The preaching of the Word of God is the central aspect of the church’s weekly worship gathering. During the sermon, the church gathers to hear the Word of God preached and taught for the building up and sending out of the body of Christ. We hear sermons week after week, year after year. If a Christian faithfully attends church every week for 10 years, hearing on average a 30-minute sermon every week, he or she will have heard 15,600 minutes of preaching. The real question, however, is not about how many sermons we hear; it is about how we listen when we hear those sermons.
In the parable of the sower in Luke 8, Jesus describes different kinds of people who encounter the Word of God and how they respond to what they hear. Jesus concludes the parable, saying, “So, be careful how you listen” (Luke 8:18). If we’re honest, we do not pay much attention to how we listen to sermons. Perhaps we are thinking about what transpired in the parking lot with our families, or we are concerned about tasks in the week ahead. Maybe we are simply allowing our minds to wander and wonder about what is for lunch. In any case, we struggle to listen well—but this should not surprise us.
Why We Don’t Listen: Roadblocks to Listening to God
God’s people have a history of terrible listening skills. God has graciously spoken to us through his Word in the Bible, but we struggle to listen to him well. The first failure of listening happened in the Garden of Eden with the first couple, Adam and Eve. Rather than listening and heeding the gracious words of God, Adam and Eve believed the lies of the serpent, Satan. Just like Adam and Eve, we struggle to listen and believe the words of God.
- We Struggle with Authority
We simply do not like to be told what to do. We are a lot like children in that way. Our human nature wants to be its own god, wants to set its own rules, and wants to live its own way. Yet, as people whom Jesus has saved, we belong to God and not ourselves. Each week we come to hear the Word of God preached. As those who follow Christ, we sit under his Word as those who submit to its authority. When the Holy Spirit convicts us during the sermon, our immediate reaction might be to recoil from the authority of the Word and dismiss the conviction. Instead, we need to adopt a posture of humility as we listen to the Word week in and week out.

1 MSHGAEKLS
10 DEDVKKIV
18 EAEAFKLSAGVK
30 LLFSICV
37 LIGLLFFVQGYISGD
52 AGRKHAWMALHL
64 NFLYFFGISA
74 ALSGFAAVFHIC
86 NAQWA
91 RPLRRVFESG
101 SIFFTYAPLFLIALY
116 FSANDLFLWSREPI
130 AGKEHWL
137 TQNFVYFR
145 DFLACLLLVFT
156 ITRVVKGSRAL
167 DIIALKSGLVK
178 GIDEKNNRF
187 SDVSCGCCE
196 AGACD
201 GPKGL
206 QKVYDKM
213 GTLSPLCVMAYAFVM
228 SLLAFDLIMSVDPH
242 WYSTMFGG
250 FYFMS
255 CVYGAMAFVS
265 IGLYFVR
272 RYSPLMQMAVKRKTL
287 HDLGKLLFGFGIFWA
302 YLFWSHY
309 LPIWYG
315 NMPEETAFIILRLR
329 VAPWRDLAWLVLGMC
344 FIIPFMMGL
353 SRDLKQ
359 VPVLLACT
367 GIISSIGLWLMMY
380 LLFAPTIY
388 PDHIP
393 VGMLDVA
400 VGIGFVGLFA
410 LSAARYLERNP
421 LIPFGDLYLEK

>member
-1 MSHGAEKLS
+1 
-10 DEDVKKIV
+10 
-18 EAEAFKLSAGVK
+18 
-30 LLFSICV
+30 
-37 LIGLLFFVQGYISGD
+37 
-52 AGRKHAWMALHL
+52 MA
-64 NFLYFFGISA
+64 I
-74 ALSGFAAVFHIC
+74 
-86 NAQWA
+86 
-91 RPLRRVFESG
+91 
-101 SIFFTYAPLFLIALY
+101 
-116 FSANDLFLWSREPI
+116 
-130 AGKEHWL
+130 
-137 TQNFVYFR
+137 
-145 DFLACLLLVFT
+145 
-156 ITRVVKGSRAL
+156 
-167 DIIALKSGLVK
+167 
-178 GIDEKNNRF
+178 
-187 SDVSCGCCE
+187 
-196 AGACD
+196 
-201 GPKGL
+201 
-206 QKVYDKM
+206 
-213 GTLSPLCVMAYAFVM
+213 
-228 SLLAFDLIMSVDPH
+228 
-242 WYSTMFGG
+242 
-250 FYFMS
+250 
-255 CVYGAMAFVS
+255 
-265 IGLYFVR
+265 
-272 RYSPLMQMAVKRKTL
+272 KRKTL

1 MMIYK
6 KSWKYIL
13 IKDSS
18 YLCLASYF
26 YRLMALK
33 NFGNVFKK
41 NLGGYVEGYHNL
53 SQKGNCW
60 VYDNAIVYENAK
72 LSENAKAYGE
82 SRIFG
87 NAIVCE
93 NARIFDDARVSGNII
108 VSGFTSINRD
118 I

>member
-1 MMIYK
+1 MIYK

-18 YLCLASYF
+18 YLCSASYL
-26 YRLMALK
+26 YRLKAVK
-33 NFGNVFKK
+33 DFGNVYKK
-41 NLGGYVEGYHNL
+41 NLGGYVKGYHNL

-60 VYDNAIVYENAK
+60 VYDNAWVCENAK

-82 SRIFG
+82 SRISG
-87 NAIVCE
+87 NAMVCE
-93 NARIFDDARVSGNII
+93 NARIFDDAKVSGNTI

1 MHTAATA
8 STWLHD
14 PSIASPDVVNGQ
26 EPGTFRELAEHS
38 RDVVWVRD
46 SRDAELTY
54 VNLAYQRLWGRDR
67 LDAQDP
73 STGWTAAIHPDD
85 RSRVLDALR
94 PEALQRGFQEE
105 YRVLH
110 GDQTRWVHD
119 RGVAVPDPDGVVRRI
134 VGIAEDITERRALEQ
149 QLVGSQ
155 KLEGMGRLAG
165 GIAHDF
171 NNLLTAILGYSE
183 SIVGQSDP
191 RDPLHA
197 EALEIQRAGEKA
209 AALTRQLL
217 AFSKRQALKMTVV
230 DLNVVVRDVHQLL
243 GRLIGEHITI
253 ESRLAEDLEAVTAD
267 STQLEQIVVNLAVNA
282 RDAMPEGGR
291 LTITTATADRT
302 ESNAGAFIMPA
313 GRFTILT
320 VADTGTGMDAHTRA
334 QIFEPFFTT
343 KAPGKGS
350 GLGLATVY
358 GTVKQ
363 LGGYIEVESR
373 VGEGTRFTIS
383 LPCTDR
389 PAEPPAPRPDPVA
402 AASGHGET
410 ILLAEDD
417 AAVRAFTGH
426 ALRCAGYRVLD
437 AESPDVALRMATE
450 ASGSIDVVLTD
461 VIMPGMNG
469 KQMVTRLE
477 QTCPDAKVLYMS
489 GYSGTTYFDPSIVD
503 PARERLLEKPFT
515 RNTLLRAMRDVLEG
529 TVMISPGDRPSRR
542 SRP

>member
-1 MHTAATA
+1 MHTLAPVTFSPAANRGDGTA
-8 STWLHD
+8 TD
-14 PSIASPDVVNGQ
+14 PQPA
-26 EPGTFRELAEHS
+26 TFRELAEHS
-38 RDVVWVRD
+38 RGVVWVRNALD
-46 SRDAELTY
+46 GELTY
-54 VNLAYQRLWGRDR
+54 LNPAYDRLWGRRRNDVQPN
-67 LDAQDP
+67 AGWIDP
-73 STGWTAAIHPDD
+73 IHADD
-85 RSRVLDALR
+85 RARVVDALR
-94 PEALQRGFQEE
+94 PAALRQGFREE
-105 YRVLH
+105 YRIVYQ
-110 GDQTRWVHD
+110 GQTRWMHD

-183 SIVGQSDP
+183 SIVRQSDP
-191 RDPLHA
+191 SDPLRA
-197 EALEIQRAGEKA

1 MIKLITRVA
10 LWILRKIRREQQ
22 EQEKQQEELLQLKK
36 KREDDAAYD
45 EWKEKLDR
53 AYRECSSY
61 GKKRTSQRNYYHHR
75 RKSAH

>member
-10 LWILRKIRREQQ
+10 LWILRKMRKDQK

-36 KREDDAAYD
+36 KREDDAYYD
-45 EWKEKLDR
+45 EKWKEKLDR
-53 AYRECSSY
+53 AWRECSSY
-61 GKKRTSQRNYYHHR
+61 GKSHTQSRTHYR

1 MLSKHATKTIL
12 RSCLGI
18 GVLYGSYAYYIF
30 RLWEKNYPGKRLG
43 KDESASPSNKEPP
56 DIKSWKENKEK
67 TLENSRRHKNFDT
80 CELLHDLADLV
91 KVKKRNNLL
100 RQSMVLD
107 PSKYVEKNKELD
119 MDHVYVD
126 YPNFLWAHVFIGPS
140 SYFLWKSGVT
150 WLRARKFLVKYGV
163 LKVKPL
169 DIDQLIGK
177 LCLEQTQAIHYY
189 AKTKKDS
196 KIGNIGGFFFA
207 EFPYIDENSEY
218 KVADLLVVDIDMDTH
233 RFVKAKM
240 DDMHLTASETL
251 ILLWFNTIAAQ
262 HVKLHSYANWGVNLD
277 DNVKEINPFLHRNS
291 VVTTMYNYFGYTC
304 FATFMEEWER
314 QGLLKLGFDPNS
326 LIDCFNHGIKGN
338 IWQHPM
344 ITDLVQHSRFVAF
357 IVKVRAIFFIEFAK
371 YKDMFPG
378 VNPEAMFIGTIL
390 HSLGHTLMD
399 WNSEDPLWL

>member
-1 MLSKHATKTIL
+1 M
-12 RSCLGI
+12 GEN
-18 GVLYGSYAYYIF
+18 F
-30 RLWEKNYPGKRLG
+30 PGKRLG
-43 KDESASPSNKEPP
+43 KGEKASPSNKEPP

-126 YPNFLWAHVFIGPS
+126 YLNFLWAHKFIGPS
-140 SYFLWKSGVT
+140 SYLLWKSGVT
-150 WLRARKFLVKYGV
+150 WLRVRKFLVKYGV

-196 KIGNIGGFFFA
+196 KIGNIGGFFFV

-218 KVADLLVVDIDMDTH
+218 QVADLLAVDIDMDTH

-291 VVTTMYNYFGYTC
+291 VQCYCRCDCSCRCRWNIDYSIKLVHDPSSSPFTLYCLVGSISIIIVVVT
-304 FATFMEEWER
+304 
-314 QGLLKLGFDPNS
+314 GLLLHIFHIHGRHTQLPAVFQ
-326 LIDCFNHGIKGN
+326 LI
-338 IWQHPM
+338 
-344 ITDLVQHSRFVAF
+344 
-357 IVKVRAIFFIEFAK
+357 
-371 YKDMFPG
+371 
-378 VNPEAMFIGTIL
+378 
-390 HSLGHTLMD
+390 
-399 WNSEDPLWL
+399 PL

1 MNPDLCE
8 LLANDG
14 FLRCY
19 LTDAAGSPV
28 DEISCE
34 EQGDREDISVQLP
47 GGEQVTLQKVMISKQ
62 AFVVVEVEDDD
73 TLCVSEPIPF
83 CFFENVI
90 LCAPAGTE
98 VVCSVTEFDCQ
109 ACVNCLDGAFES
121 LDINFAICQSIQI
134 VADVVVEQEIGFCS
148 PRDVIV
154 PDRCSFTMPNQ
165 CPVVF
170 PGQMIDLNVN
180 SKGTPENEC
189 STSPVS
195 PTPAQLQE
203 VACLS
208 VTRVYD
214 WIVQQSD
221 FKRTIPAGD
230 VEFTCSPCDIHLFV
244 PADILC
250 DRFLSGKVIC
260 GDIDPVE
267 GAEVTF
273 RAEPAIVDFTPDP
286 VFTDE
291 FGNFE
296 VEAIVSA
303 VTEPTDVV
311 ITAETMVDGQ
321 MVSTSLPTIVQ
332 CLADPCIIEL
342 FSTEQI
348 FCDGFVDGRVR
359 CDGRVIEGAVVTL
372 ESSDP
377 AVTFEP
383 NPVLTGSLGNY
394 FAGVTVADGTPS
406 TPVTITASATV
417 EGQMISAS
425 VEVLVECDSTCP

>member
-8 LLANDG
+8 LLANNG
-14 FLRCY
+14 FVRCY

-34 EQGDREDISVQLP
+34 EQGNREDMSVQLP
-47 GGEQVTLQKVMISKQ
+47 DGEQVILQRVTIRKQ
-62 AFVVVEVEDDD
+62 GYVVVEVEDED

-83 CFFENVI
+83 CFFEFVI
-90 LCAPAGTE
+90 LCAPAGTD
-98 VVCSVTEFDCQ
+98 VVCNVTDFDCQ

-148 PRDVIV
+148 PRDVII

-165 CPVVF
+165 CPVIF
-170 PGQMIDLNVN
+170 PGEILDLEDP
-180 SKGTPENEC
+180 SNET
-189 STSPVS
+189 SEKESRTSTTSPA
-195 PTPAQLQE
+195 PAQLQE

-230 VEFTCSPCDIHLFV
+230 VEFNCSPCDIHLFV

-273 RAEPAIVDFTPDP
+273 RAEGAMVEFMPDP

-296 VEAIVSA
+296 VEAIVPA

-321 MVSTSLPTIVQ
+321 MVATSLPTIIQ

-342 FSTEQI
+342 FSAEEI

- We are Careless
It’s easy to get into a routine. Sometimes routines are good, and sometimes routines can get us into a rut. It is easy to come to church week after week, sit in the same seat, and listen to the sermon. Many believers do this week after week and failed to be changed by God’s Word. Why? Often it is because we listen carelessly. Careless listening is something we have to continually combat because we are surrounded by technology and stimulus that engage with us with little input from us. As a result, we only have to listen and engage passively. We watch T.V., listen to music, scroll on Instagram and Facebook, and Snapchat. This has conditioned us toward passivity and less engagement. When we come to the worship gathering, the consequence is that the truth of the sermon finds no real resting place in our heart or mind but goes in one ear and out of the other because we listen carelessly and fail to engage.
- We are Critical